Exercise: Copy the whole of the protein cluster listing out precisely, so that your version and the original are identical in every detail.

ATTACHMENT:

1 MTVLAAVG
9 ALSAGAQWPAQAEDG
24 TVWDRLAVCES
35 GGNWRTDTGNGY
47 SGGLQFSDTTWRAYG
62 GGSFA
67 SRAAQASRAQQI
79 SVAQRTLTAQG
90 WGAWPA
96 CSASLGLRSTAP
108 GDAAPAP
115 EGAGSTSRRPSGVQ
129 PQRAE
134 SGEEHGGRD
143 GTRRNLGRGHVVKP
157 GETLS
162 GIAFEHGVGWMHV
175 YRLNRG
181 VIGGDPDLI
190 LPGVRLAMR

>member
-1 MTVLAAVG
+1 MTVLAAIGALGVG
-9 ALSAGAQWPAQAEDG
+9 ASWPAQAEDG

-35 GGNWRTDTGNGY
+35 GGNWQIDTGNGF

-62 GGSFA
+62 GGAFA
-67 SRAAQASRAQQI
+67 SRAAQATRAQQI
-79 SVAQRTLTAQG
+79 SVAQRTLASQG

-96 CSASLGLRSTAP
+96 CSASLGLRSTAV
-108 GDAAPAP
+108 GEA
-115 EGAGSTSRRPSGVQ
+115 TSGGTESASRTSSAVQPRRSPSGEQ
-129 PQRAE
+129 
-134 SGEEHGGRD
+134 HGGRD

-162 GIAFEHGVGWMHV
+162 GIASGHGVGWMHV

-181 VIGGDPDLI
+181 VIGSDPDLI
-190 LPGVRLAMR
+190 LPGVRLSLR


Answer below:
1 MTVLAAVG
9 ALSAGAQWPAQAEDG
24 TVWDRLAVCES
35 GGNWRTDTGNGY
47 SGGLQFSDTTWRAYG
62 GGSFA
67 SRAAQASRAQQI
79 SVAQRTLTAQG
90 WGAWPA
96 CSASLGLRSTAP
108 GDAAPAP
115 EGAGSTSRRPSGVQ
129 PQRAE
134 SGEEHGGRD
143 GTRRNLGRGHVVKP
157 GETLS
162 GIAFEHGVGWMHV
175 YRLNRG
181 VIGGDPDLI
190 LPGVRLAMR

>member
-1 MTVLAAVG
+1 MTVLAAIGALGVG
-9 ALSAGAQWPAQAEDG
+9 ASWPAQAEDG

-35 GGNWRTDTGNGY
+35 GGNWQIDTGNGF

-62 GGSFA
+62 GGAFA
-67 SRAAQASRAQQI
+67 SRAAQATRAQQI
-79 SVAQRTLTAQG
+79 SVAQRTLASQG

-96 CSASLGLRSTAP
+96 CSASLGLRSTAV
-108 GDAAPAP
+108 GEA
-115 EGAGSTSRRPSGVQ
+115 TSGGTESASRTSSAVQPRRSPSGEQ
-129 PQRAE
+129 
-134 SGEEHGGRD
+134 HGGRD

-162 GIAFEHGVGWMHV
+162 GIASGHGVGWMHV

-181 VIGGDPDLI
+181 VIGSDPDLI
-190 LPGVRLAMR
+190 LPGVRLSLR